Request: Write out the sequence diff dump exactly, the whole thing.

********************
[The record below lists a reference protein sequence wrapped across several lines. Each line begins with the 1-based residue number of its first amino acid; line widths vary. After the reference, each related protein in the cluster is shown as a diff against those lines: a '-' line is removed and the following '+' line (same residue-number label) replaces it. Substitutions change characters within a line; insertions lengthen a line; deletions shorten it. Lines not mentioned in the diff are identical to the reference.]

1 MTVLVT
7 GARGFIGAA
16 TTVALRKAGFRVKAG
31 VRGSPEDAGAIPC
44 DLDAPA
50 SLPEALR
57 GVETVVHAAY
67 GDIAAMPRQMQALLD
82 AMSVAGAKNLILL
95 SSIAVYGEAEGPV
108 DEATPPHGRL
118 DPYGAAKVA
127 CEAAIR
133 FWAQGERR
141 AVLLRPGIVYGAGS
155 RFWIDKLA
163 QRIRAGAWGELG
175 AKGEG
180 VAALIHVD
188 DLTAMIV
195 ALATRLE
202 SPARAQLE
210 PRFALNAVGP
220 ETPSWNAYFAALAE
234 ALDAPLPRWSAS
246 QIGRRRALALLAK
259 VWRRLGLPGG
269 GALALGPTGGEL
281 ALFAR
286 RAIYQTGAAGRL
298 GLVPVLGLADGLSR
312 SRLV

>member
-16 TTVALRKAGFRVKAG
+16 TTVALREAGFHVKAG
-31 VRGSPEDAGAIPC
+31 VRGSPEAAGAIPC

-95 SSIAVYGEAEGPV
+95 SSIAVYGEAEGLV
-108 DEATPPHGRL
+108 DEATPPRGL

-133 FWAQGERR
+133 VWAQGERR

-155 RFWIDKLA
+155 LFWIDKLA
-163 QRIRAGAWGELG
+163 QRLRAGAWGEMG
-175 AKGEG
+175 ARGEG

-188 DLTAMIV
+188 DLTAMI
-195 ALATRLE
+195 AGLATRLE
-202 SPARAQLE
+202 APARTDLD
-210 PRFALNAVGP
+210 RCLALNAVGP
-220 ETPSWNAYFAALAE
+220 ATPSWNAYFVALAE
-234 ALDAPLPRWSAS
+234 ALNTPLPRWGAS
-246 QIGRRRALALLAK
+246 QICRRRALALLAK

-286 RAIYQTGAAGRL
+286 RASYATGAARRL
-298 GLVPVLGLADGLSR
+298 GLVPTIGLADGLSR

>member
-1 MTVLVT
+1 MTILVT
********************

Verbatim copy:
[The record below lists a reference protein sequence wrapped across several lines. Each line begins with the 1-based residue number of its first amino acid; line widths vary. After the reference, each related protein in the cluster is shown as a diff against those lines: a '-' line is removed and the following '+' line (same residue-number label) replaces it. Substitutions change characters within a line; insertions lengthen a line; deletions shorten it. Lines not mentioned in the diff are identical to the reference.]

1 MTVLVT
7 GARGFIGAA
16 TTVALRKAGFRVKAG
31 VRGSPEDAGAIPC
44 DLDAPA
50 SLPEALR
57 GVETVVHAAY
67 GDIAAMPRQMQALLD
82 AMSVAGAKNLILL
95 SSIAVYGEAEGPV
108 DEATPPHGRL
118 DPYGAAKVA
127 CEAAIR
133 FWAQGERR
141 AVLLRPGIVYGAGS
155 RFWIDKLA
163 QRIRAGAWGELG
175 AKGEG
180 VAALIHVD
188 DLTAMIV
195 ALATRLE
202 SPARAQLE
210 PRFALNAVGP
220 ETPSWNAYFAALAE
234 ALDAPLPRWSAS
246 QIGRRRALALLAK
259 VWRRLGLPGG
269 GALALGPTGGEL
281 ALFAR
286 RAIYQTGAAGRL
298 GLVPVLGLADGLSR
312 SRLV

>member
-16 TTVALRKAGFRVKAG
+16 TTVALREAGFHVKAG
-31 VRGSPEDAGAIPC
+31 VRGSPEAAGAIPC

-95 SSIAVYGEAEGPV
+95 SSIAVYGEAEGLV
-108 DEATPPHGRL
+108 DEATPPRGL

-133 FWAQGERR
+133 VWAQGERR

-155 RFWIDKLA
+155 LFWIDKLA
-163 QRIRAGAWGELG
+163 QRLRAGAWGEMG
-175 AKGEG
+175 ARGEG

-188 DLTAMIV
+188 DLTAMI
-195 ALATRLE
+195 AGLATRLE
-202 SPARAQLE
+202 APARTDLD
-210 PRFALNAVGP
+210 RCLALNAVGP
-220 ETPSWNAYFAALAE
+220 ATPSWNAYFVALAE
-234 ALDAPLPRWSAS
+234 ALNTPLPRWGAS
-246 QIGRRRALALLAK
+246 QICRRRALALLAK

-286 RAIYQTGAAGRL
+286 RASYATGAARRL
-298 GLVPVLGLADGLSR
+298 GLVPTIGLADGLSR

>member
-1 MTVLVT
+1 MTILVT